Mr. BURKE: I am not in a position to answer the last question put by Deputy Good. I have not got the statistics, but I have no doubt I could get them for him later on. With regard to the general question raised, superintendent registrars are not really placed in any worse position. It was always in contemplation that if there were any exceptional circumstances, emoluments arising out of this registration work for the granting of certificates, the officials performing these duties would not benefit greatly by that, and that they should be recognised more or less as nominal, because in the ordinary course of events very few certificates are looked for, and that principle was recognised in previous legislation. For example, the Friendly Societies Act of 1875 led to a great many of these certificates being granted, and accordingly the fee asked for these certificates was only 1/-, and in the case of any other certificates being asked for it was only 6d. That was also the case when the Trades Union Amendments Act of 1876 came into operation and when the Factories and Workshops Act of 1876 came into operation. It was never intended that these officers were to benefit to such a great extent.
The Central Office is put to considerable expense as a result of the increased demand for these certificates. and the State as a whole loses greatly as the result of emigration, and accordingly it is only considered right that the Central Office should get the benefit of these fees. The ordinary certificates granted by superintendent registrars are no longer acceptable for passport purposes. The Minister for External Affairs has written insisting that sealed certificates should be  granted, and accordingly all these certificates have eventually to come through the head Department, and to save unnecessary expense, and unnecessary administration charges, it was considered desirable that all the work should be done through the central office, and for that reason the change has been made in the position.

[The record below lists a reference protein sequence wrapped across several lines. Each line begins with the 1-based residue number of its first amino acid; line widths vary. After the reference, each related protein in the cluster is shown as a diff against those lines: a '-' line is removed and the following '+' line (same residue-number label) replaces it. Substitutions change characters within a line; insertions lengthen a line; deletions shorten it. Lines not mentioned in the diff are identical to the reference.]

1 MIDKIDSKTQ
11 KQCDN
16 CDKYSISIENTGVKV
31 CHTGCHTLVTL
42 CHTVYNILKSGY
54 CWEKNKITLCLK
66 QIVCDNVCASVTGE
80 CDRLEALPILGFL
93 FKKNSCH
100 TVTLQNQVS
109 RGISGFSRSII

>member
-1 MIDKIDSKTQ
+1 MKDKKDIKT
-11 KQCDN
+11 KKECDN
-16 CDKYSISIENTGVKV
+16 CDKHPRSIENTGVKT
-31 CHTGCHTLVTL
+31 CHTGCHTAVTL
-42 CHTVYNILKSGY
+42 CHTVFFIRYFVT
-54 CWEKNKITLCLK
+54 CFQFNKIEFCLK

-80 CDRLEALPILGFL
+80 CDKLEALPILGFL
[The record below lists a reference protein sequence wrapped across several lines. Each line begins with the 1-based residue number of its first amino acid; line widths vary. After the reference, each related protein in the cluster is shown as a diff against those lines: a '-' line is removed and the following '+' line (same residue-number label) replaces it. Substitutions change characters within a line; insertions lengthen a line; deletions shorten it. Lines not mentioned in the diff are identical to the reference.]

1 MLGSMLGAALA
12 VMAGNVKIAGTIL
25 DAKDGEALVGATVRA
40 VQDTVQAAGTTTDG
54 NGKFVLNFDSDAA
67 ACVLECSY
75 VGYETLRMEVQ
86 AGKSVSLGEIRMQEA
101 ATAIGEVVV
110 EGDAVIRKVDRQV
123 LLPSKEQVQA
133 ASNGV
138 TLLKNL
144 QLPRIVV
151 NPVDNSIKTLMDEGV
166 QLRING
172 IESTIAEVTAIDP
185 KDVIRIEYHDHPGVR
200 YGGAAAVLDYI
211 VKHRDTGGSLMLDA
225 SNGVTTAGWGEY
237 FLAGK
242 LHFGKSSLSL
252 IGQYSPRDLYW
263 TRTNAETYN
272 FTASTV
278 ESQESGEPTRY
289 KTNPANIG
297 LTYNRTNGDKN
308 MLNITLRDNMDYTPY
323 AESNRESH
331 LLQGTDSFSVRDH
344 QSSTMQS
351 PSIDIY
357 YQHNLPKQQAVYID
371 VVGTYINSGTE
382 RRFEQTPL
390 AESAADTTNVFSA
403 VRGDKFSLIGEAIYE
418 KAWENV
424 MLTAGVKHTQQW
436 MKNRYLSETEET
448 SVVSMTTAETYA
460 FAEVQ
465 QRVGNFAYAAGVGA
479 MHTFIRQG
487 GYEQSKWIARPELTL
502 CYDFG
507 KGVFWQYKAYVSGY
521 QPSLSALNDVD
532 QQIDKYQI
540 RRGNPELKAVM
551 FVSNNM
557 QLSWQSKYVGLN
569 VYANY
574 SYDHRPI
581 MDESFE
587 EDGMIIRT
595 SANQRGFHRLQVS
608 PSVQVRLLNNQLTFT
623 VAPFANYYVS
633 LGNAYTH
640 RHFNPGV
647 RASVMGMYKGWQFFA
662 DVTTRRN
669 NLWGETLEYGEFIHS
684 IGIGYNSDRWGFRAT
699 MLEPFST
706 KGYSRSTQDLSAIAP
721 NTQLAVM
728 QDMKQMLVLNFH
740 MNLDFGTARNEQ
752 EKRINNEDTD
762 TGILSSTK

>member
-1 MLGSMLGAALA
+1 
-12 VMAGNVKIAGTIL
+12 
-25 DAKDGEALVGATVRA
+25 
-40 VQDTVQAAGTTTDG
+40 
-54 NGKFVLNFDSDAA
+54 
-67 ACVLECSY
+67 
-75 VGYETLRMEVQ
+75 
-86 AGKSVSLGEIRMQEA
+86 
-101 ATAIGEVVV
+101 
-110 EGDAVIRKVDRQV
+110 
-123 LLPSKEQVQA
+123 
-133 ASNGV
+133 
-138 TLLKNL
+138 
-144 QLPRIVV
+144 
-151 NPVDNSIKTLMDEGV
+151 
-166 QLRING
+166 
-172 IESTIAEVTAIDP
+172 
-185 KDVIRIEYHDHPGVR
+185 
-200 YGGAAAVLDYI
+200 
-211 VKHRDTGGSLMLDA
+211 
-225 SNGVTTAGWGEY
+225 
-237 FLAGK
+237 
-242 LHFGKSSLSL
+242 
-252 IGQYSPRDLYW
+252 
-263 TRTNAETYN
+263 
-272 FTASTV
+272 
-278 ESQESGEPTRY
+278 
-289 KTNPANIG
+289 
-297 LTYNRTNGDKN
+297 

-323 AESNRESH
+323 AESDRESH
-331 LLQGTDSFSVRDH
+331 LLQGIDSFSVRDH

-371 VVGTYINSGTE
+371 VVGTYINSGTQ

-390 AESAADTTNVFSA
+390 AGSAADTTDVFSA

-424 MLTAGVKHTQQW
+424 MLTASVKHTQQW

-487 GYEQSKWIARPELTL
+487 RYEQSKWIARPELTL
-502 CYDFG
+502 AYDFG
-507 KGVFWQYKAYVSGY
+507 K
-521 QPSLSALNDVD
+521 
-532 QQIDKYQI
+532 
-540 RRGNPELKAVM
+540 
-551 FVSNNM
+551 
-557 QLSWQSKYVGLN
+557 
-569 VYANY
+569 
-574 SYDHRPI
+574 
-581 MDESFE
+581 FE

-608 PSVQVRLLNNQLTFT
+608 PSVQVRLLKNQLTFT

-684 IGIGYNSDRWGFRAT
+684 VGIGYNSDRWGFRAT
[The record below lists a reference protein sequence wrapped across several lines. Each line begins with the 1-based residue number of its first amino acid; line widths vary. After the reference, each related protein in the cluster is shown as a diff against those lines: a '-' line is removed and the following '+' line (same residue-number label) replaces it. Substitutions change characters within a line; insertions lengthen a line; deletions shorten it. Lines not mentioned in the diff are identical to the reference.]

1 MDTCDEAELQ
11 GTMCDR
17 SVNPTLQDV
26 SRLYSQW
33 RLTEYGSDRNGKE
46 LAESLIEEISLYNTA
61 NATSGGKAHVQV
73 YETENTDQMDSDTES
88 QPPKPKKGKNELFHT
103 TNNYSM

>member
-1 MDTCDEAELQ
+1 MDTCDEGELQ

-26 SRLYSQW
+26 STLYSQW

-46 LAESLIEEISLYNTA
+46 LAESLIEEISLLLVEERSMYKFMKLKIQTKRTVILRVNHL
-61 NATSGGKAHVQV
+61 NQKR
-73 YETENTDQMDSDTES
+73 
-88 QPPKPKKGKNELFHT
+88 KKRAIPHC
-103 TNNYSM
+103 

Mr. BAXTER: I am not quite clear yet on this matter. After all, most of the certificates granted, or many of them at least, are for intending emigrants. What I want to get at is: what percentage of the fee, or does all of it, go to the office? I am not so much concerned about the pay of the registrar or whether he gets enough. I have no doubt at all that most of these posts are sufficiently well paid. I am concerned to discover, if I can, what is the basis of payment to the registrar for the work he does. Has he got any more pay for doing the work of the county than he got for doing the work of the district, and what is the basis of his payment? Is it on the number of certificates issued? Is he permitted to take an average of what was coming into him when he had a small district, or is there a fixed salary for the position? How much of the fee collected by the registrar goes up to the head office, and how much is gained by it?